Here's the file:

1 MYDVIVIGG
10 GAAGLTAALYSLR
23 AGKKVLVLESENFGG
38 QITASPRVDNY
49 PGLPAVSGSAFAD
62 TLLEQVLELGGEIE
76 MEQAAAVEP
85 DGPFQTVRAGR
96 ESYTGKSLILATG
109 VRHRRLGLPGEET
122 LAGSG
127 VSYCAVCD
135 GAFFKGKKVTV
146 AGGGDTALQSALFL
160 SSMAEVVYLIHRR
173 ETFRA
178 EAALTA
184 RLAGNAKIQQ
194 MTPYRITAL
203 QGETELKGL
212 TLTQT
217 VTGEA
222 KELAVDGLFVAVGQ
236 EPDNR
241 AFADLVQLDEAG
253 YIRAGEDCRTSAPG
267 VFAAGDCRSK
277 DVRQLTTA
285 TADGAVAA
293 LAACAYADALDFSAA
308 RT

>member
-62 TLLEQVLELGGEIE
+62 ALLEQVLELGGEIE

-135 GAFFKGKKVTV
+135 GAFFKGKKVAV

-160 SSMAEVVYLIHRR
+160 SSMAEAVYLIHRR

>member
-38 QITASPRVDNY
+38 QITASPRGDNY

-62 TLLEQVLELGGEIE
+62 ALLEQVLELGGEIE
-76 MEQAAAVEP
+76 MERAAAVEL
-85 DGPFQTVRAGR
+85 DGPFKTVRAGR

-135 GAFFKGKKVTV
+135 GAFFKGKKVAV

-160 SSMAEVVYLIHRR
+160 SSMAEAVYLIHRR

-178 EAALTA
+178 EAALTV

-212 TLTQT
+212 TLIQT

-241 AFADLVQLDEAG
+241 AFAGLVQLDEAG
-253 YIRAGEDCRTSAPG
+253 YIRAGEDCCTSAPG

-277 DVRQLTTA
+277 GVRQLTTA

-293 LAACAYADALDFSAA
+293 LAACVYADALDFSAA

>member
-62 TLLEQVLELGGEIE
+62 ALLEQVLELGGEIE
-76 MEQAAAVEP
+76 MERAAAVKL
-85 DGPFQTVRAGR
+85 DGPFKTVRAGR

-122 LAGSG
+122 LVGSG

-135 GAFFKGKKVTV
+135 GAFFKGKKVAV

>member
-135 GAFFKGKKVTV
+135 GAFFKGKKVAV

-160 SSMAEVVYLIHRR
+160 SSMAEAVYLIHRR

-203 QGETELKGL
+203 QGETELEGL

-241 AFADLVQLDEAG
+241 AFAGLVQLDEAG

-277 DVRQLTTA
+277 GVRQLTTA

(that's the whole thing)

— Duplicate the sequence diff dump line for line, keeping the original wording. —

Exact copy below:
1 MYDVIVIGG
10 GAAGLTAALYSLR
23 AGKKVLVLESENFGG
38 QITASPRVDNY
49 PGLPAVSGSAFAD
62 TLLEQVLELGGEIE
76 MEQAAAVEP
85 DGPFQTVRAGR
96 ESYTGKSLILATG
109 VRHRRLGLPGEET
122 LAGSG
127 VSYCAVCD
135 GAFFKGKKVTV
146 AGGGDTALQSALFL
160 SSMAEVVYLIHRR
173 ETFRA
178 EAALTA
184 RLAGNAKIQQ
194 MTPYRITAL
203 QGETELKGL
212 TLTQT
217 VTGEA
222 KELAVDGLFVAVGQ
236 EPDNR
241 AFADLVQLDEAG
253 YIRAGEDCRTSAPG
267 VFAAGDCRSK
277 DVRQLTTA
285 TADGAVAA
293 LAACAYADALDFSAA
308 RT

>member
-62 TLLEQVLELGGEIE
+62 ALLEQVLELGGEIE

-135 GAFFKGKKVTV
+135 GAFFKGKKVAV

-160 SSMAEVVYLIHRR
+160 SSMAEAVYLIHRR

>member
-38 QITASPRVDNY
+38 QITASPRGDNY

-62 TLLEQVLELGGEIE
+62 ALLEQVLELGGEIE
-76 MEQAAAVEP
+76 MERAAAVEL
-85 DGPFQTVRAGR
+85 DGPFKTVRAGR

-135 GAFFKGKKVTV
+135 GAFFKGKKVAV

-160 SSMAEVVYLIHRR
+160 SSMAEAVYLIHRR

-178 EAALTA
+178 EAALTV

-212 TLTQT
+212 TLIQT

-241 AFADLVQLDEAG
+241 AFAGLVQLDEAG
-253 YIRAGEDCRTSAPG
+253 YIRAGEDCCTSAPG

-277 DVRQLTTA
+277 GVRQLTTA

-293 LAACAYADALDFSAA
+293 LAACVYADALDFSAA

>member
-62 TLLEQVLELGGEIE
+62 ALLEQVLELGGEIE
-76 MEQAAAVEP
+76 MERAAAVKL
-85 DGPFQTVRAGR
+85 DGPFKTVRAGR

-122 LAGSG
+122 LVGSG

-135 GAFFKGKKVTV
+135 GAFFKGKKVAV

>member
-135 GAFFKGKKVTV
+135 GAFFKGKKVAV

-160 SSMAEVVYLIHRR
+160 SSMAEAVYLIHRR

-203 QGETELKGL
+203 QGETELEGL

-241 AFADLVQLDEAG
+241 AFAGLVQLDEAG

-277 DVRQLTTA
+277 GVRQLTTA